Covid-19 audio diary: reflections on the ways life has changed

I was with a group of high schoolers outside of Legacy Hall. It was my first tour guide training session for my new job with the Admissions office. I felt my phone vibrate. “Important Coronavirus Update for the Mercer Community” it read. 

The other tour guide raised his hand to his brow to shield the screen from the sunlight. “Huh?” we both said. The email was long and confusing. Were we getting kicked off campus? We didn’t know. 

I called my mom. “Just wait it out and see,” she said.

A few days later, I got the news I’d been hoping wouldn’t come. Classes were to be held online effective immediately and students were advised to return home. 

The next morning, I packed up my truck. With a turn of the key, the engine roared to life. It was ready for the trip home. I couldn’t say the same for myself. The road to Atlanta was eerily empty, save for the lone 18 wheeler. Thoughts like “What if they cancel our formal trip?” and wondering when I’ll see Ford, my roommate who lives out of state, again. 

My family was elated to see me. My puppy wouldn’t stop jumping on me and my elementary aged sisters pestered me to death. “We have plenty of room,” my Mom said, an inside joke from the “National Lampoon’s Christmas Vacation” movie. 

After playing Mario Kart with my sisters for the umpteenth time, I decided to pay my grandfather a visit. He was asleep in an armchair with a copy of the Atlanta Journal Constitution in his lap. “What have you been up to this week?” I asked. 

“Not much. I haven’t been able to see Carolyn [his wife] for a week” he said. 

My grandmother, who has dementia, is in an assisted living care facility and the staff  prevented him from seeing her until the outbreak is over. He visited her seven days a week, and now had nothing to do.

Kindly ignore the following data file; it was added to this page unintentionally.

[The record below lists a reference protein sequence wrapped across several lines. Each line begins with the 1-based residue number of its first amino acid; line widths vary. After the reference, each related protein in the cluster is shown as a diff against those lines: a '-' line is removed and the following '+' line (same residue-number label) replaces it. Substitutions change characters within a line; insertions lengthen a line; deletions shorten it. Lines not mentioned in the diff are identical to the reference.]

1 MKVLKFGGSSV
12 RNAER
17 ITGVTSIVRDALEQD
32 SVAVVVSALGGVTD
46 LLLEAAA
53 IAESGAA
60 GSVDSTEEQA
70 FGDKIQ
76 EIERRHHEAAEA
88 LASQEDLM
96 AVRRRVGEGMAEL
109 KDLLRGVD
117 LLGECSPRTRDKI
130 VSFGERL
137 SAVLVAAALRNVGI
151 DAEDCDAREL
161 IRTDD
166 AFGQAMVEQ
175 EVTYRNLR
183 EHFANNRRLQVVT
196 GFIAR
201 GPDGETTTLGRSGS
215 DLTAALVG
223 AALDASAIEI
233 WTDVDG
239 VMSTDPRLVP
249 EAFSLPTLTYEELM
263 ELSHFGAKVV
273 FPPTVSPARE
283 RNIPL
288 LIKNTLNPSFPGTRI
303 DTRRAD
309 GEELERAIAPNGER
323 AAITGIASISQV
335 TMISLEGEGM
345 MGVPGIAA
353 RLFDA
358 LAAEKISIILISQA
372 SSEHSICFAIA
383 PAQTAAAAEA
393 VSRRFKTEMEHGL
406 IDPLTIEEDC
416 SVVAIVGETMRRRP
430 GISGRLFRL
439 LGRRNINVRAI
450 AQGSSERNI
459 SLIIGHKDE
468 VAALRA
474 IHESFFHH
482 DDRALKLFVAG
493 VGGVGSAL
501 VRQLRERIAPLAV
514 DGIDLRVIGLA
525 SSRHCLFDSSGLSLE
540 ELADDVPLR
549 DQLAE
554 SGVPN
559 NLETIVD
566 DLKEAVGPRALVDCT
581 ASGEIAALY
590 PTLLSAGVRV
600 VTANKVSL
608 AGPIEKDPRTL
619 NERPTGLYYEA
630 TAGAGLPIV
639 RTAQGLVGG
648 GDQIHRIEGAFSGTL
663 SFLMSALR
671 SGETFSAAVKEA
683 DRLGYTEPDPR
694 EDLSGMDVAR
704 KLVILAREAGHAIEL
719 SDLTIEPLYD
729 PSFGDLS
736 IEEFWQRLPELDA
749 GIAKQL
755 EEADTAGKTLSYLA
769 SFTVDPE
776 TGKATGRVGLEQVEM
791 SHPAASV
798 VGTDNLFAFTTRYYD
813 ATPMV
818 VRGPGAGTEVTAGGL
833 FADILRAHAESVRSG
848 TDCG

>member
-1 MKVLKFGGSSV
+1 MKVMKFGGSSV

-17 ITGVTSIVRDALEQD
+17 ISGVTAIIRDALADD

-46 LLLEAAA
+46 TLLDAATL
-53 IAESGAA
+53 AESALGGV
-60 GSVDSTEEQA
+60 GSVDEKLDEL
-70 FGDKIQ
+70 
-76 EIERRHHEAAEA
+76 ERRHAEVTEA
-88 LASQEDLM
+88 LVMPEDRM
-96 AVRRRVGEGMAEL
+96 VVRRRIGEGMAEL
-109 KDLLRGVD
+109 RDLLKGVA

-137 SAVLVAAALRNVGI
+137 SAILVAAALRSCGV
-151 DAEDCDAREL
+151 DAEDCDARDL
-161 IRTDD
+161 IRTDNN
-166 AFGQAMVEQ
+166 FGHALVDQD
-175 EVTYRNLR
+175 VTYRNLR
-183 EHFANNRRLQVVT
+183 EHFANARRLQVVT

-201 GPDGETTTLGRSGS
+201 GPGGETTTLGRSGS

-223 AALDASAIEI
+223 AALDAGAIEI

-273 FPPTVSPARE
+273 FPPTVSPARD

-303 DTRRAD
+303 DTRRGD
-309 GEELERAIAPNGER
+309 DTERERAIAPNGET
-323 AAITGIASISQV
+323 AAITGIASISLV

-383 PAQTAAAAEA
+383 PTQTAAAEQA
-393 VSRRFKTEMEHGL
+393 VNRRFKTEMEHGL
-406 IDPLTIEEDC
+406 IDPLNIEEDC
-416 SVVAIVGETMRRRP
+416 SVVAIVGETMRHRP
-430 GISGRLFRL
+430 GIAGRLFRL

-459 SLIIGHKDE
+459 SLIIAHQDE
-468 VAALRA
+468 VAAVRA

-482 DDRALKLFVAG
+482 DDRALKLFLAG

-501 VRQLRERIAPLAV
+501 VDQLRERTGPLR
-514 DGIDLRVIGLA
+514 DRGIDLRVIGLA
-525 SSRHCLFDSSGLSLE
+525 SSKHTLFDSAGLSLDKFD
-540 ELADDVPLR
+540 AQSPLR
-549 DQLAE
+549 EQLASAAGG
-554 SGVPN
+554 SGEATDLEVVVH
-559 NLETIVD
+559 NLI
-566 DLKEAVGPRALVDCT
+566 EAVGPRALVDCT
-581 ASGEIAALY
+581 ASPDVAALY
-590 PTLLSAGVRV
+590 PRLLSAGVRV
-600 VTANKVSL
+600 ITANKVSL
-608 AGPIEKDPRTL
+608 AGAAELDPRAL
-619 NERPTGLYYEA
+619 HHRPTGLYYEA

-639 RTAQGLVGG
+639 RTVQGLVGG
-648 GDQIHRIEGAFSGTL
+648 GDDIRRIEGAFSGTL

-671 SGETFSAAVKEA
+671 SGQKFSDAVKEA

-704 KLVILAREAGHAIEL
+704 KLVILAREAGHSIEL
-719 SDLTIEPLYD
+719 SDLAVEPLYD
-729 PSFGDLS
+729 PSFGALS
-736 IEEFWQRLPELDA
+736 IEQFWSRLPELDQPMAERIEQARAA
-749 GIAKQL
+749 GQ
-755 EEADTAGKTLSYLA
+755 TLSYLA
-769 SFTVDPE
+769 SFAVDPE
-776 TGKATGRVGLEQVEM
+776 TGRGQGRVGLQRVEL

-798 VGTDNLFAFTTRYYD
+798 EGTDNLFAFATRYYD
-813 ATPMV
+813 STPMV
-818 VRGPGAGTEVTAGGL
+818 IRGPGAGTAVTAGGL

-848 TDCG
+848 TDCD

Every time I visited him last semester, he asked me if I had been to Nu-Way in Mercer Village. I’d been waiting to go with him, so I decided to take a day trip to Macon with him. “I’d go a long way for a Nu-Way” the sign read. 

Afterwards I took him on a tour of campus. His favorite part of the tour was seeing the mural of his cousin, “Papa Joe”, a longtime dean, in the University Center. 

The trip lifted his mood, but I could tell my grandmother was always on his mind.

People frequently ask me how online classes are going. “I hate it” I say sarcastically, though it’s how I feel. It’s hard to study when your puppy barks at every bird and squirrel and downtime is consumed with your sisters asking to play.

 “Do some dishes or something useful” my mom says.

I got the devastating news that my summer internship at a local TV station was cancelled. It was something I worked so hard for and was so excited about, and it was gone.

A virus that started in another part of the world had taken my freshman year from me. I would have no fraternity formal, no more lunches on “Fried Chicken Wednesday” in the Caf with my friends, and no internship.

Though I’m a little jaded and disappointed, it’ll all work out in the end.